The South African Table Grape Industry (SATI) has reported that the country put together a good table grape crop of just over 62m cartons this season, despite producers facing the worst drought ever recorded in the Western parts of the country.
According to Fanie Naudé, newly elected chairperson of the SATI board, the grape season ended with an 8 per cent drop compared to last year’s record export crop of 67.5m cartons. “Despite this decrease a good crop was realised amidst the third year of drought faced by three of our five production regions.
“Because there was sufficient water in the two early summer rainfall production regions, namely the Northern Provinces and Orange River Region, we were convinced the harvest would be bigger," Naude explained. "In the end the Orange River region was hampered by smaller berries and lower bunch weights, and as a result they packed 7 per cent less than last season. The summer rains did not affect the harvest in the Northern Provinces Region, which reached a record 6m cartons.”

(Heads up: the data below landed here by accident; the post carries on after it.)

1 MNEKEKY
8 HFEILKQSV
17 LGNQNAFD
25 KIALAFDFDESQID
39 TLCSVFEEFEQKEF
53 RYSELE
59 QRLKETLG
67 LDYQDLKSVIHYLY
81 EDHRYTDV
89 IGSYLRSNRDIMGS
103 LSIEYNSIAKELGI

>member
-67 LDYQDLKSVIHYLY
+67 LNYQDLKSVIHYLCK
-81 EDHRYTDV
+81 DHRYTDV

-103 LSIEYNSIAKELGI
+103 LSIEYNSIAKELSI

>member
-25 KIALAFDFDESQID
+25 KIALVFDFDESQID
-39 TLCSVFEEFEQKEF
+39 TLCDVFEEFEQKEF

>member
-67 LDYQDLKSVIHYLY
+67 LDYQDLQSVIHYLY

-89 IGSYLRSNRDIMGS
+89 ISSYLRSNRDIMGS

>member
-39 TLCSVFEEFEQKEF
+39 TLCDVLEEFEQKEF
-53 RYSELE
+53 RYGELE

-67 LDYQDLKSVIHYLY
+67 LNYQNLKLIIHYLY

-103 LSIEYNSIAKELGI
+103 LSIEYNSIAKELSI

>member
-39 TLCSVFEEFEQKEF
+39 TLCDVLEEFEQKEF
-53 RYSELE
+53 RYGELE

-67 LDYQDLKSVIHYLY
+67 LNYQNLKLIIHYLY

This was the only region which improved on last year’s crop, SATI confirmed, adding that the Olifants River region experienced heat waves early in December that caused damage to the grapes.
In addition the canal supplying irrigation water ran dry leading to a nearly 30 per cent drop in volumes compared to last season.
Individual producers in this region, as well as in the Berg River Region, were the hardest hit by the drought. Some growers lost a large portion of their crop. The Berg River volumes were down by just under 16 per cent, which was slightly better than estimated at the beginning of the season.
SATI said the late Hex River Region had a close-to-normal season finishing just under 8 per cent lower than last season. Red grapes initially struggled with colour development, however this changed dramatically as cooler nights set in during March. This contributed to a longer than expected tail end of the season boosting the region’s volumes.
The South African rand was much stronger this season, leading to lower export earnings, the group added. “For the first time in years markets were reasonably stable. This was as a result of a challenging season in several Southern Hemisphere countries.”